Classroom Management

How to Remember Student Names

With class rosters anywhere between 200-800, art teachers are the masters at remembering student names, but it sure isn’t easy! Some teachers use little name tents or name tags at first to help them remember. For some reason, this method never works for me, because I rely on the name tag too much and never really concentrate on remembering the name!

My trick? Alphabetize the students by first name!

When I get a new group of incoming kindergartners, I seat them alphabetically by first name. When Cory, Cody, and Carmen are all sitting together, knowing their names start with C is a good reminder!

To make this process faster, use the “sort” feature in the word processing program you prefer. Simply highlight your list, and it will put the names in ABC order for you. Easy!

I already know the names of my 1st – 5th graders, but if you’re new to a school, this is a great strategy to use for all of your classes!

I also organize my seating charts by day, not by grade level, so I can easily find a certain class,or just keep the seating chart and grade book (which I house together) open for that day’s teaching. It helps! I secure these with rings and put them on a clipboard. This gives me the flexibility to add pages, change things around and flip the chart quickly.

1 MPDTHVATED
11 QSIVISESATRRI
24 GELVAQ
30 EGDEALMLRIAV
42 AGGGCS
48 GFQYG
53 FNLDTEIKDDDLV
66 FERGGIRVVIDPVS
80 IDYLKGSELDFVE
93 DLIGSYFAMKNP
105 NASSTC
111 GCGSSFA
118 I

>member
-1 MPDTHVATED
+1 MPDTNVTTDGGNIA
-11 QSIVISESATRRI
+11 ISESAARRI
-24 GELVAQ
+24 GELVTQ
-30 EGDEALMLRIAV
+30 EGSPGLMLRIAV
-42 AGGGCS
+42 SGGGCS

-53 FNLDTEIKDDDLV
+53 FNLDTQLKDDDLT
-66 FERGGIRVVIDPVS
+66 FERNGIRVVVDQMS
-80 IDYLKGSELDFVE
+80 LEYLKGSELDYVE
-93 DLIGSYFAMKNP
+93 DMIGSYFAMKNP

I do blank, hand- written seating charts designed for my triangle shaped room (old school) and use pencil. I move kids around as I see fit throughout the year and want to keep a current copy on hand at all times, especially for subs. Erasing and changing the second I make a seating change for behavior or accommodation is very handy.

Any other seating chart or name memory tips for art teachers out there? 

Magazine articles and podcasts are opinions of professional education contributors and do not necessarily represent the position of the Art of Education University (AOEU) or its academic offerings. Contributors use terms in the way they are most often talked about in the scope of their educational experiences.


Jessica Balsley

Jessica Balsley is AOEU’s Founder and a former AOEU Writer and elementary art educator. She is passionate about helping art teachers enhance their lives and careers through relevant professional development.

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